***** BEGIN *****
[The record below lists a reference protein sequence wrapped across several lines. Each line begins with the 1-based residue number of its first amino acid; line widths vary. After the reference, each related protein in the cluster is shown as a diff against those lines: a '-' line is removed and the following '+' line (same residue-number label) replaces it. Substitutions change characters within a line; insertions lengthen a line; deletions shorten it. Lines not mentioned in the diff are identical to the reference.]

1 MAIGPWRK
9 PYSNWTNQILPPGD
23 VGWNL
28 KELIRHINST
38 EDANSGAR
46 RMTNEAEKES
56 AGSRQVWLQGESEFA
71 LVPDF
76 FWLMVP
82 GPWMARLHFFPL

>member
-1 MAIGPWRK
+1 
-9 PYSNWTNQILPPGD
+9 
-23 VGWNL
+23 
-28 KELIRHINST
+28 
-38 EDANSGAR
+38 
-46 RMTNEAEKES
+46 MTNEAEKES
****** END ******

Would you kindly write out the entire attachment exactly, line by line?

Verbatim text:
[The record below lists a reference protein sequence wrapped across several lines. Each line begins with the 1-based residue number of its first amino acid; line widths vary. After the reference, each related protein in the cluster is shown as a diff against those lines: a '-' line is removed and the following '+' line (same residue-number label) replaces it. Substitutions change characters within a line; insertions lengthen a line; deletions shorten it. Lines not mentioned in the diff are identical to the reference.]

1 MAIGPWRK
9 PYSNWTNQILPPGD
23 VGWNL
28 KELIRHINST
38 EDANSGAR
46 RMTNEAEKES
56 AGSRQVWLQGESEFA
71 LVPDF
76 FWLMVP
82 GPWMARLHFFPL

>member
-1 MAIGPWRK
+1 
-9 PYSNWTNQILPPGD
+9 
-23 VGWNL
+23 
-28 KELIRHINST
+28 
-38 EDANSGAR
+38 
-46 RMTNEAEKES
+46 MTNEAEKES